WASHINGTON, April 2 (UPI) -- Interest rates for 30-year, fixed-rate U.S. mortgages fell to a record low in the week ending April 2, the Federal Home Loan Mortgage Corp. said Thursday.
The 30-year, fixed-rate mortgage averaged 4.78 percent with an average 0.7 points in the week, Freddie Mac said.
A week ago, 30-year, fixed-rate mortgages averaged 4.85 percent. A year ago the average rate was 5.88 percent. The long-term rate is lower than it has been since Freddie Mac began the weekly survey in 1971, the lender said in a statement.
At 4.52 percent with an average 0.7 points, the 15-year, fixed-rate average is at its lowest point since 1991, Freddie Mac said.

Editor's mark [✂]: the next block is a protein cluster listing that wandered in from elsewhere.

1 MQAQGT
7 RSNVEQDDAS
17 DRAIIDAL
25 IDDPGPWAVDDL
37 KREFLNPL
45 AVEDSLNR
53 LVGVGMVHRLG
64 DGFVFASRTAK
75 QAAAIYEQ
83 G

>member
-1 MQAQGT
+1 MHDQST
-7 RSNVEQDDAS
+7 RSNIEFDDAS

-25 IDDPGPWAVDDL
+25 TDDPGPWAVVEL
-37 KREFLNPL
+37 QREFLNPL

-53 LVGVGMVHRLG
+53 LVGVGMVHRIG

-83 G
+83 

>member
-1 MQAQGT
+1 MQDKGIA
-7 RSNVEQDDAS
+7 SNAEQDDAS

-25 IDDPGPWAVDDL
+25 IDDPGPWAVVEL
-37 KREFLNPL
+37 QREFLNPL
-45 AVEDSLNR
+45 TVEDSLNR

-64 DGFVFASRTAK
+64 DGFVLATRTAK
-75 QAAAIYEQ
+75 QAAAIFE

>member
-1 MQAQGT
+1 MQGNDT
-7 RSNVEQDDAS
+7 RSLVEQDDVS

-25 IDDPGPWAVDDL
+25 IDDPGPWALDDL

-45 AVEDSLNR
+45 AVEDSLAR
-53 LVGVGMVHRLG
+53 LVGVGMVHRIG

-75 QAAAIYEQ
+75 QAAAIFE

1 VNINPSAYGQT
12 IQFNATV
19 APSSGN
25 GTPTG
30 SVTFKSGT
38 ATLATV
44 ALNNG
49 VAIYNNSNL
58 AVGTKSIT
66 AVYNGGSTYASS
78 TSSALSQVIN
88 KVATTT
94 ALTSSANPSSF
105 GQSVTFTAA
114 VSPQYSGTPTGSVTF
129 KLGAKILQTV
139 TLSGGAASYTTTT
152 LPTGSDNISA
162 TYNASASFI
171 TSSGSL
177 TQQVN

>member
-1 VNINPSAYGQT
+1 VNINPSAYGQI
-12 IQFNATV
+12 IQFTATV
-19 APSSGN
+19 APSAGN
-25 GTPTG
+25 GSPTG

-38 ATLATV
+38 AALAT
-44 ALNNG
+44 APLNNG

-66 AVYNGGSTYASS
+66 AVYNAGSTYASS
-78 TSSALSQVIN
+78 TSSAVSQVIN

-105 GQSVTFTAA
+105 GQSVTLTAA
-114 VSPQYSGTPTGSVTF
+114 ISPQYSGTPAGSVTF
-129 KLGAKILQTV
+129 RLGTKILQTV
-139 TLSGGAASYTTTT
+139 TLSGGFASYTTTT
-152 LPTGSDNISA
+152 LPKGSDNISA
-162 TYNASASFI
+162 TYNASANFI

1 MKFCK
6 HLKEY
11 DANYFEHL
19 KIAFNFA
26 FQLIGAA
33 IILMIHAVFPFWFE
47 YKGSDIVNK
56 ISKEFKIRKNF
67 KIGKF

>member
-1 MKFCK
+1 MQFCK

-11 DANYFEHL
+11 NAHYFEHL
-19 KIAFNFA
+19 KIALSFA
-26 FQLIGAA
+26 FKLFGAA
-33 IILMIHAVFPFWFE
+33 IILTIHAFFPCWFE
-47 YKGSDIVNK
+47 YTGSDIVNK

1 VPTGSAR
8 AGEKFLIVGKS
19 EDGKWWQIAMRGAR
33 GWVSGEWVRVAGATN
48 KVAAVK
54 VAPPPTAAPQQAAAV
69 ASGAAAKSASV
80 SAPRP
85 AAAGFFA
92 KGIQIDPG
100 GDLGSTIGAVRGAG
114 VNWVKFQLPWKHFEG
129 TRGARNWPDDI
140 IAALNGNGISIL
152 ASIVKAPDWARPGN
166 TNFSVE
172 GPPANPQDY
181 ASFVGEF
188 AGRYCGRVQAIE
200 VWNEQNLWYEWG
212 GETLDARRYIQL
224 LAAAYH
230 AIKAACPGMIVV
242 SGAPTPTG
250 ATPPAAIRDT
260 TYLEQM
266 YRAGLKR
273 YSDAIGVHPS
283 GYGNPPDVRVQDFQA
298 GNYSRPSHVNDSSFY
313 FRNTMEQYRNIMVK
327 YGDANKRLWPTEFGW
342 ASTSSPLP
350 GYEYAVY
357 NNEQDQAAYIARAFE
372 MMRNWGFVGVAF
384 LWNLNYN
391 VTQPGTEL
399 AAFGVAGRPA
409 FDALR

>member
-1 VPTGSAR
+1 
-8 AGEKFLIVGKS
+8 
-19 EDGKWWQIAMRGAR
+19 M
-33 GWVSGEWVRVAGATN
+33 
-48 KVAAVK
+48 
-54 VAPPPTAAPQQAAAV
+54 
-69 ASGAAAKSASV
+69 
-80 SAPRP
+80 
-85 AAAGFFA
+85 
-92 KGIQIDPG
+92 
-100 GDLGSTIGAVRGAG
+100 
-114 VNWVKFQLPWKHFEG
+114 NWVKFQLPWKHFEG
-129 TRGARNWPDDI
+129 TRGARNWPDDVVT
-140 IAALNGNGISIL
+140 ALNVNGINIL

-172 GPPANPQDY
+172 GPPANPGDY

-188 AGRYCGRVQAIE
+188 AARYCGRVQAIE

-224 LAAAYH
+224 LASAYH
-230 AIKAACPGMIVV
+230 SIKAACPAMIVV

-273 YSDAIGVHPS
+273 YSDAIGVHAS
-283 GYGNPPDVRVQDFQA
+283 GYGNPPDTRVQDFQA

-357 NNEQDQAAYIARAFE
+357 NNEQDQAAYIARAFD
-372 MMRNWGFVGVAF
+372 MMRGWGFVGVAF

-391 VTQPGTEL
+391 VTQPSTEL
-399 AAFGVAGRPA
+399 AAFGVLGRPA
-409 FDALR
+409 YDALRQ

Last week, 15-year, fixed-rate mortgages averaged 4.58 percent. A year ago, they averaged 5.42 percent.
"Mortgage rates followed other interest rates lower this week amid reports of slower economic growth," said Frank Nothaft, Freddie Mac vice president and chief economist.
Nothaft noted that fixed-rate mortgages "are currently the predominant choice among homebuyers and families looking to refinance."
"On a positive note, pending existing home sales rose 2.1 percent in February, marking the second increase in three months as potential homebuyers are taking advantage of historically low mortgage rates and falling home prices," he said.
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